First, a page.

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dc.contributor.authorKaroney, Carol Noelle Jerotich
dc.date.accessioned2019-05-06T09:08:25Z
dc.date.available2019-05-06T09:08:25Z
dc.date.issued2018
dc.identifier.urihttp://hdl.handle.net/11071/6471
dc.descriptionA Research project Submitted in partial fulfillment of the requirements for the degree of Bachelor of Business Science in Financial Economics at Strathmore Universityen_US
dc.description.abstractThere is an urgent need for policymakers in governments, central banks, and international policy organizations to understand the effects of public debt on economic growth extensively. The government should further understand the appropriate mix of domestic and external debt as well as be informed of the level to which they can borrow without negatively affecting economic growth both directly and indirectly. Secondly, the fear of investors interpreting high public debt-to-GOP ratios as the result of time inconsistencies or inflationary policies should lead governments to implement immediate and severe austerity measures on and adopt fiscal measures as well as alterative to ensure public debt sustainability. Additionally, high burden in debt servicing affects investments as it potentially crowds out private investments Lastly, studying a specific country enables the study considers country specific fundamentals hence more conclusive results as compared to regional analysis. Similarly, the study aims to fill the gap of limited literature on the impact of domestic debt on economic growth while concurrently examining external debt. Finally, using a wider range of data will enable the study build on existing literature.en_US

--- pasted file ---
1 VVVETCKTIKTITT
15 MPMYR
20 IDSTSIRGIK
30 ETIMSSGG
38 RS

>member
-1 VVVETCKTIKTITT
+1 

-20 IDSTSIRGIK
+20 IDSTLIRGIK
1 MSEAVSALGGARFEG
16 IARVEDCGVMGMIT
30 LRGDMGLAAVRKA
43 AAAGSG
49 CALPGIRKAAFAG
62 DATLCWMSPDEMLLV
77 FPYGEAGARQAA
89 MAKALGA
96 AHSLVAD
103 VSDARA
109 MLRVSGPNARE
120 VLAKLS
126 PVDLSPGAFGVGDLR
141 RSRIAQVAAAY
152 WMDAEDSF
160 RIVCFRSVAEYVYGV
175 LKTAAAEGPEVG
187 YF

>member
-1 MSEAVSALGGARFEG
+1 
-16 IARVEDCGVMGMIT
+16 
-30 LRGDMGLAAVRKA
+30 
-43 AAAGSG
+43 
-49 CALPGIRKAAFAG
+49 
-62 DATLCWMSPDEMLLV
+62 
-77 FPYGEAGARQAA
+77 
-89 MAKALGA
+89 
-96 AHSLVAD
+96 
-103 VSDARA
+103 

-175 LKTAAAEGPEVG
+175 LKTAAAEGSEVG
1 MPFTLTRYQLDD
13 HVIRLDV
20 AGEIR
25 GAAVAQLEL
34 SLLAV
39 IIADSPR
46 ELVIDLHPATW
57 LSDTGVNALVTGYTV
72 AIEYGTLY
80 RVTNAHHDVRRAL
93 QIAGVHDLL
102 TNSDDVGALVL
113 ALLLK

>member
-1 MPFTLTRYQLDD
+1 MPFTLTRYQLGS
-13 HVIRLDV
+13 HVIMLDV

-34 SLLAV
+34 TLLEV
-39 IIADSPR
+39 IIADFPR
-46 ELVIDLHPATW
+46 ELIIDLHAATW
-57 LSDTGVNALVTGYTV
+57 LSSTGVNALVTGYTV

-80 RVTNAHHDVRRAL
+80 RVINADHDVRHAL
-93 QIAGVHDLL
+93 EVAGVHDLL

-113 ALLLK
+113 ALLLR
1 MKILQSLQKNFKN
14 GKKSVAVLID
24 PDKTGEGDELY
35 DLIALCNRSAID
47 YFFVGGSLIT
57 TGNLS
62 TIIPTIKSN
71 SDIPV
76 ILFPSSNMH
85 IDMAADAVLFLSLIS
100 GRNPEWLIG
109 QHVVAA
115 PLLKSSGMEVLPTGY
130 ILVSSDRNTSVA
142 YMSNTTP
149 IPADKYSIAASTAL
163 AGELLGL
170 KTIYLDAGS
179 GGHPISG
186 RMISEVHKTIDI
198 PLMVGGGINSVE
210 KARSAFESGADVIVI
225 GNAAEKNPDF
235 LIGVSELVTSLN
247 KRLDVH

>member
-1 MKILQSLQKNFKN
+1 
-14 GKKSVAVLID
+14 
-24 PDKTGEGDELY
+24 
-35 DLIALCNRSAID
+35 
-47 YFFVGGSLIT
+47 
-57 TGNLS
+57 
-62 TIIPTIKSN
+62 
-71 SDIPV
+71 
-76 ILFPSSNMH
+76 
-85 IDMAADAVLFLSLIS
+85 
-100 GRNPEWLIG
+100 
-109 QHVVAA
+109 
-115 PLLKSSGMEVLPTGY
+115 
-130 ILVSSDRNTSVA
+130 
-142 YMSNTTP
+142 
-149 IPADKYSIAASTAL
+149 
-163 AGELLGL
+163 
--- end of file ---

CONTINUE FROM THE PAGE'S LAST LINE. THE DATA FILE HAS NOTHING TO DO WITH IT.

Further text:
dc.language.isoen_USen_US
dc.publisherStrathmore Universityen_US
dc.subjectEconomicsen_US
dc.subjectPublic debten_US
dc.subjectKenya Revenue Authorityen_US
dc.titleImpact of public debt on economic growth: case study - Kenyaen_US
dc.typeOtheren_US


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